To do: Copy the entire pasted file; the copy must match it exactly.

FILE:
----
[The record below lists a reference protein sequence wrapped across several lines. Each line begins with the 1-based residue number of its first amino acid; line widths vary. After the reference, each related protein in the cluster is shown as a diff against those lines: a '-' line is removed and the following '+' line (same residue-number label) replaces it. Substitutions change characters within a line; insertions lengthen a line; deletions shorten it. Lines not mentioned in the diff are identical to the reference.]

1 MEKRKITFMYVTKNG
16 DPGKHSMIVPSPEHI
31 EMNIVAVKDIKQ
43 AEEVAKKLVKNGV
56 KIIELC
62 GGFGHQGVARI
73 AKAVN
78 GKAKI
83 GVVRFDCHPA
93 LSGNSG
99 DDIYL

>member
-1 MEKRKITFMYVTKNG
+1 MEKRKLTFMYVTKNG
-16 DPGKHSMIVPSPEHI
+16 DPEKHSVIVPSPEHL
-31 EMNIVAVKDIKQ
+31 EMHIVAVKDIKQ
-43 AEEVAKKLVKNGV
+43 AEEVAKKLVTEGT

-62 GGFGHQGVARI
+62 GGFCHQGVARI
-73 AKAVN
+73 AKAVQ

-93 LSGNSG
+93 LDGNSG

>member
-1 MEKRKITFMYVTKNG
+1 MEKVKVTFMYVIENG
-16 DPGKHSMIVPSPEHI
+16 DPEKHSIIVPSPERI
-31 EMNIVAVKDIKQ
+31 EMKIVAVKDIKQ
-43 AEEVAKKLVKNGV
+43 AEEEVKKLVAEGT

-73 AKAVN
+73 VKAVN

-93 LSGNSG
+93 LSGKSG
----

[The record below lists a reference protein sequence wrapped across several lines. Each line begins with the 1-based residue number of its first amino acid; line widths vary. After the reference, each related protein in the cluster is shown as a diff against those lines: a '-' line is removed and the following '+' line (same residue-number label) replaces it. Substitutions change characters within a line; insertions lengthen a line; deletions shorten it. Lines not mentioned in the diff are identical to the reference.]

1 MEKRKITFMYVTKNG
16 DPGKHSMIVPSPEHI
31 EMNIVAVKDIKQ
43 AEEVAKKLVKNGV
56 KIIELC
62 GGFGHQGVARI
73 AKAVN
78 GKAKI
83 GVVRFDCHPA
93 LSGNSG
99 DDIYL

>member
-1 MEKRKITFMYVTKNG
+1 MEKRKLTFMYVTKNG
-16 DPGKHSMIVPSPEHI
+16 DPEKHSVIVPSPEHL
-31 EMNIVAVKDIKQ
+31 EMHIVAVKDIKQ
-43 AEEVAKKLVKNGV
+43 AEEVAKKLVTEGT

-62 GGFGHQGVARI
+62 GGFCHQGVARI
-73 AKAVN
+73 AKAVQ

-93 LSGNSG
+93 LDGNSG

>member
-1 MEKRKITFMYVTKNG
+1 MEKVKVTFMYVIENG
-16 DPGKHSMIVPSPEHI
+16 DPEKHSIIVPSPERI
-31 EMNIVAVKDIKQ
+31 EMKIVAVKDIKQ
-43 AEEVAKKLVKNGV
+43 AEEEVKKLVAEGT

-73 AKAVN
+73 VKAVN

-93 LSGNSG
+93 LSGKSG